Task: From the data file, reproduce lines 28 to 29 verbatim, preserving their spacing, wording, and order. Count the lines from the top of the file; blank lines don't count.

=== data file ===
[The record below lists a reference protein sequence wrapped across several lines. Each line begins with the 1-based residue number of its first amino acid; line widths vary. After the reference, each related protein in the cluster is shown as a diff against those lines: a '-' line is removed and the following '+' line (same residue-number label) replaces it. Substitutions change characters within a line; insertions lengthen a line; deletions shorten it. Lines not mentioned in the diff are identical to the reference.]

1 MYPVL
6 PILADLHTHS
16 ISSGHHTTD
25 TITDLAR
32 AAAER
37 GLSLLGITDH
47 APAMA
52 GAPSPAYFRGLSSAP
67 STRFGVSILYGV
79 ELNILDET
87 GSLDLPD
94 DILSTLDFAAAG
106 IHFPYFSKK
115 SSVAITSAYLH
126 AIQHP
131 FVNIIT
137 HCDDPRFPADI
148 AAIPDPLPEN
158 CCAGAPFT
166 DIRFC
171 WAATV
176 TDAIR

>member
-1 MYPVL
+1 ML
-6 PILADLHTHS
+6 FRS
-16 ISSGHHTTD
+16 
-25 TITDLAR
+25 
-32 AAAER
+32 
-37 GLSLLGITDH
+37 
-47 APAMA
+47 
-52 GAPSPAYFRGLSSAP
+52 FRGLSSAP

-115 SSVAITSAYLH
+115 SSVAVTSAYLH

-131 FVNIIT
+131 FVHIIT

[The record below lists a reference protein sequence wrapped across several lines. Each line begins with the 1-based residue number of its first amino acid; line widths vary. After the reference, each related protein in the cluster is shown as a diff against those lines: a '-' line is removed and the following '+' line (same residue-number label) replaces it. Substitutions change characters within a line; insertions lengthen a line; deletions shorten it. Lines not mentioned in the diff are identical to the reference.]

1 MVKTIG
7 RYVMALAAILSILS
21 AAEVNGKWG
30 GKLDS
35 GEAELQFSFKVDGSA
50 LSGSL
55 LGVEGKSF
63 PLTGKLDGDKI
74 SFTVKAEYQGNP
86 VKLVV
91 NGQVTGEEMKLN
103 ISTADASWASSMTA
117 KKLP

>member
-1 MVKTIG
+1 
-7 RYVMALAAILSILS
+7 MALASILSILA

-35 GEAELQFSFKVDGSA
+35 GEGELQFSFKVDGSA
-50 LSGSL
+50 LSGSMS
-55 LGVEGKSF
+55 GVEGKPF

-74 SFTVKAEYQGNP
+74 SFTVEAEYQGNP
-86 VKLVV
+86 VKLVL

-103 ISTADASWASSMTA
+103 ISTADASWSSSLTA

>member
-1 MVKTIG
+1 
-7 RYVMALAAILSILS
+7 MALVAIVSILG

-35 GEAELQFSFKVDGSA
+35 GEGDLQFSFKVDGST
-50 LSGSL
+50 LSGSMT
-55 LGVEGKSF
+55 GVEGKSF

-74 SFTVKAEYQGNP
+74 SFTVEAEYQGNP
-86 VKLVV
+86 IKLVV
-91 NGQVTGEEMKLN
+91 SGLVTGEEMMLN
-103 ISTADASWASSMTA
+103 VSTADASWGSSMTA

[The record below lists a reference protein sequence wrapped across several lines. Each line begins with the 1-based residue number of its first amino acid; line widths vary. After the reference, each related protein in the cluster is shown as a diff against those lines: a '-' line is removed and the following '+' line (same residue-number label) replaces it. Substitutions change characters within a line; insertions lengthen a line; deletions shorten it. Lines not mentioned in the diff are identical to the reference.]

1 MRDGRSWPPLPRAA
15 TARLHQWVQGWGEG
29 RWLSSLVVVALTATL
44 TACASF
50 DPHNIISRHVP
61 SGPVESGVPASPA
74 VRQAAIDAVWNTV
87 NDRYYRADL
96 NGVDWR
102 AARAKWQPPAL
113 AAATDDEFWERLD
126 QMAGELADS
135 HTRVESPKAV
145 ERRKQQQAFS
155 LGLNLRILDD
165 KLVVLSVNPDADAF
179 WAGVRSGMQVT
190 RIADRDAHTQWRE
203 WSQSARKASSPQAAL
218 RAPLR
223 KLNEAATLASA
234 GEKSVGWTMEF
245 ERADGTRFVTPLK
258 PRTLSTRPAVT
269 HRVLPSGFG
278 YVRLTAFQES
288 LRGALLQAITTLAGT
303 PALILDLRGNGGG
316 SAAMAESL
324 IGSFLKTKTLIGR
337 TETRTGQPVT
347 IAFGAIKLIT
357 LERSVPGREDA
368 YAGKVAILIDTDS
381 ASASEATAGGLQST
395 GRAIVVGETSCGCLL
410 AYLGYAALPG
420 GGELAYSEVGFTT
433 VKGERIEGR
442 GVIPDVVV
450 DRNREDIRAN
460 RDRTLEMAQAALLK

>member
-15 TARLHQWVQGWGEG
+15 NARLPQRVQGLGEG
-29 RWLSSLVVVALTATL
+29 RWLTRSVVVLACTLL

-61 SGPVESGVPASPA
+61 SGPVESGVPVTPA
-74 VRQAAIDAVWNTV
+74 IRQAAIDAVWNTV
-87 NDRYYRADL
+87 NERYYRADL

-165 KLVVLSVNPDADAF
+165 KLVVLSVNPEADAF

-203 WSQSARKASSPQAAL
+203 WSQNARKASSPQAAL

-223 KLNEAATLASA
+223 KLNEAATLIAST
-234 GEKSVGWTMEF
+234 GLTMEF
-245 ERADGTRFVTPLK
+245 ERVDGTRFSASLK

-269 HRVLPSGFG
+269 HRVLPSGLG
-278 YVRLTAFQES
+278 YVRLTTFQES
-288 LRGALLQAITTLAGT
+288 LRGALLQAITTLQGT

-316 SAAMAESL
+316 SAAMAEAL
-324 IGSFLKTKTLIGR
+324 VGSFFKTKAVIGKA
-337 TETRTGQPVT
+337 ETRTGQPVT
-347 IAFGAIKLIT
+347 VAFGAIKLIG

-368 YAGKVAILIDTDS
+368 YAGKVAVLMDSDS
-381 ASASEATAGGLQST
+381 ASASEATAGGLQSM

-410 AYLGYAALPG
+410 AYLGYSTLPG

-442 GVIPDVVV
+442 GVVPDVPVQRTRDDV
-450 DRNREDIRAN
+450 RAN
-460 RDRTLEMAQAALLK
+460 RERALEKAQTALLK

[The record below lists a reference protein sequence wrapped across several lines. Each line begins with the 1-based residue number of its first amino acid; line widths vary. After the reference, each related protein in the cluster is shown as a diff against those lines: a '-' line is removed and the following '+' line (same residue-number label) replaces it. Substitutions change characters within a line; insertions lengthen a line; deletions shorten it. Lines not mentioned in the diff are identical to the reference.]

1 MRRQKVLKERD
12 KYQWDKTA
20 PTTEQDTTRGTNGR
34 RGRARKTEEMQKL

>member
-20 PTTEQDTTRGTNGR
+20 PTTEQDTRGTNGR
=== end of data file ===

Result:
+6 FRS
-16 ISSGHHTTD